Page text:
Here’s How to Get the Best Range From Your Electric Car This Winter

It’s that wonderful time of year. And with so many special occasions right around the corner, that holiday cheer is good for the soul. Unfortunately, the cold months aren’t good for your car, whether it’s gasoline or not. But as America slowly transitions to electric cars, these are some tips for getting the best range in the winter.

Parked car covered in snow
Parked car covered in snow | Natalia Kolesnikova/AFP via Getty Images

Why does electric car range drop in the winter?

Simply put, electric cars need to warm up just like gasoline cars do, though not in the same way. If you want your winter drives to be bearable, chances are you’ll want to heat up the interior. That takes a fair amount of time and a significant amount of your electric car’s energy.

But in general, lithium-ion batteries don’t perform as well in the cold. According to Geotab, an electric car’s real-world estimated range drops by about 20% when temperatures hit freezing. And if you live somewhere ridiculously cold, where the temperatures can hit zero, you’re looking at a battery with only 50% capacity.

No matter what you do, your electric car is going to experience a lower range in the cold, winter months. But these tactics are going to help save a few miles.

Plug in your electric car as often as possible

Electric car charging station sign in winter
Electric car charging station sign in winter | Arterra/Universal Images Group via Getty Images

RELATED: Can You Measure Electric Car Efficiency in Miles Per Gallon?

Even if you know you have enough range to get to run your errands, let your electric car charge while your out and about. Not only does this help keep the battery warm, since current is flowing through it, but it keeps the battery out of the danger zone. In the winter, you never want the battery to drop to lower than 20%. Otherwise, you risk permanent damage to the battery.

One thing to note: the rate of charge will always be slower in colder conditions. It doesn’t matter whether you’re using a Level 1 wall outlet or a DC Fast Charger, it’s just physics. Batteries can’t take in as much current when the temperatures are low, so plan your charging accordingly.

You should also be sure to “precondition” your car. This essentially means letting the electric car know when it needs to be done charging/when you’re about to head out. Many electric cars offer apps that can help manage this, allowing you to set departure times so that the car heats up before you hop in.

Don’t use the heater, just wear heavier clothes

Person sitting beside car in heavy jacket
A person sitting beside their car in heavy jacket | Valery SharifulinTASS via Getty Images

RELATED: Can You Jump Start a Car Using an Electric Vehicle?

This principle applies to both gasoline and electric cars. Bu using the heater, you’re taking heat away from the engine or battery, which it needs to properly operate. In the case of a gasoline engine, the heat warms up the oil, allowing for efficient operation and proper lubrication. That’s why you should always allow the engine to reach operating temperatures.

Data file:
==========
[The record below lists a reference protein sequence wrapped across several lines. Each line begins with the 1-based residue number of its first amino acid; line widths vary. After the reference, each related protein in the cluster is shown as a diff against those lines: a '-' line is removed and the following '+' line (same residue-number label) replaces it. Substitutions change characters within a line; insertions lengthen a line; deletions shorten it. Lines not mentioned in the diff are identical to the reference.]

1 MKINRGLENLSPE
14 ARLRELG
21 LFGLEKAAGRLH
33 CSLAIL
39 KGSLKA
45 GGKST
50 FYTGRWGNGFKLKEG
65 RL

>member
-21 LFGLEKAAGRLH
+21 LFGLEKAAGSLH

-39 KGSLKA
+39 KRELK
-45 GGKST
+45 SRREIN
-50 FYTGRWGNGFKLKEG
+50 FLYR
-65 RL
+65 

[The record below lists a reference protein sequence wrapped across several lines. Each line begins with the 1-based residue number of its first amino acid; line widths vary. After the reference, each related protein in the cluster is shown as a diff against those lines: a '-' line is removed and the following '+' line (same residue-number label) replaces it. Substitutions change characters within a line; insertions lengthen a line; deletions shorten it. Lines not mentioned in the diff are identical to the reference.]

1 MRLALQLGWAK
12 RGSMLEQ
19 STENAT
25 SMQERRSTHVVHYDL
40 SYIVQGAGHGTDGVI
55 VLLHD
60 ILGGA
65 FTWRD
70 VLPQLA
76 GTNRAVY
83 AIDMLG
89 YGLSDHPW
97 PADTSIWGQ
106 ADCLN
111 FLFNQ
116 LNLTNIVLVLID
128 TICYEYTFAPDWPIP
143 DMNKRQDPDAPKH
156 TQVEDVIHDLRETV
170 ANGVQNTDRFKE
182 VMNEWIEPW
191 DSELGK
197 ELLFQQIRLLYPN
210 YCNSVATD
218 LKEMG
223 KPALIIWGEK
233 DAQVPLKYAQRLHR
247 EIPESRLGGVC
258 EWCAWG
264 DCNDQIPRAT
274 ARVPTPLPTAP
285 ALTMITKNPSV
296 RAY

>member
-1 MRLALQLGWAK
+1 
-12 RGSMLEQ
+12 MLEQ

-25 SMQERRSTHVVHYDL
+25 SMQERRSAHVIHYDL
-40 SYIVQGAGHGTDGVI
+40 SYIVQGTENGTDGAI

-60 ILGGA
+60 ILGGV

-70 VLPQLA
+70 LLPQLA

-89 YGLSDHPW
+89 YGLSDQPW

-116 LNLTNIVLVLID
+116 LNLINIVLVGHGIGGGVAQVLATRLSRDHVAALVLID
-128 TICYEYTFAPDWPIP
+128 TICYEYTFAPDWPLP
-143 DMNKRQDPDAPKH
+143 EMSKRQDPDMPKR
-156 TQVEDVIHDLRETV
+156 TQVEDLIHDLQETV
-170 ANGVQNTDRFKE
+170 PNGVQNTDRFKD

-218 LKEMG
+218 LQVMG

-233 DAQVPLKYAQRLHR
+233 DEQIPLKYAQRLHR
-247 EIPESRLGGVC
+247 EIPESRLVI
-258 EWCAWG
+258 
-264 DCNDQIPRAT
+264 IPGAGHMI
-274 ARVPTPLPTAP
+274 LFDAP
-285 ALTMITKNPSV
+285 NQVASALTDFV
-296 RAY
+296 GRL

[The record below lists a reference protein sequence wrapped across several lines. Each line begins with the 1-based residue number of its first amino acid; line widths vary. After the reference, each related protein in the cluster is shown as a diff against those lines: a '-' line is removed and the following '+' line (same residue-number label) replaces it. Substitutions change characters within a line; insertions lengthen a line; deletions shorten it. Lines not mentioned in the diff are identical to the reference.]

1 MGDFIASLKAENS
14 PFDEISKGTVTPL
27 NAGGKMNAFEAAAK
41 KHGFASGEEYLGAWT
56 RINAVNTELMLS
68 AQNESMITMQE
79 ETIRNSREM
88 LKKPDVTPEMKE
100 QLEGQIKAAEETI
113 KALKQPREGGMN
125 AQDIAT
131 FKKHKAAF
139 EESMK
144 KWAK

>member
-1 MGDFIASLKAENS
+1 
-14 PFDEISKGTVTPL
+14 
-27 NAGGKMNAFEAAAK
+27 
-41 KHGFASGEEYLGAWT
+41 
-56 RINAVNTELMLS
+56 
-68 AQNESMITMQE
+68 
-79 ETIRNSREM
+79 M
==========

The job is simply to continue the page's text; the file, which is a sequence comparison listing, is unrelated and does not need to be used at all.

Meanwhile, in an electric car, using the heater will suck a lot of power from the battery to keep the car warm, reducing range. If you can wear a jacket and set the heater to low, do that instead.

Or, you could avoid the problem altogether and buy an electric car with a heat pump, such as the Audi E-Tron. Rather than an electric heater, a heat pump absorbs what little heat there is in the atmosphere and condenses it inside the car. This means the battery doesn’t have to work as hard to keep the car warm.

Manage your driving, and consider buying winter tires

Car driving on highway in snow
Car driving on the highway in snow | Ben Hasty/MediaNews Group/Reading Eagle via Getty Images

Driving fast in snowy or icy conditions is dangerous as is. But if you’re driving an electric car, the faster you go, the more power the battery has to use. Consider limiting your speed, regardless of road conditions, to make sure you’re not overworking your electric car.

Depending on where you live, you should also consider buying snow tires. Not only do they help keep your car controllable in slick snow, but they’ll increase the car’s efficiency in that terrain. So if you live somewhere snowy, they’ll help keep your electric car (or gas car) drivable and economical.

Lastly, if at all possible, keep your car inside. The best way to ensure your electric car doesn’t get too cold is to store it in a garage. Granted, that isn’t possible for everyone, but if it is you should always park your car indoors. Regardless, use these simple strategies to keep your electric car warm this winter. And in return, you’ll get decent mileage from your trusty, electric steed.

RELATED: Experts Say the Shift to Electric Cars Isn’t Going to Be Smooth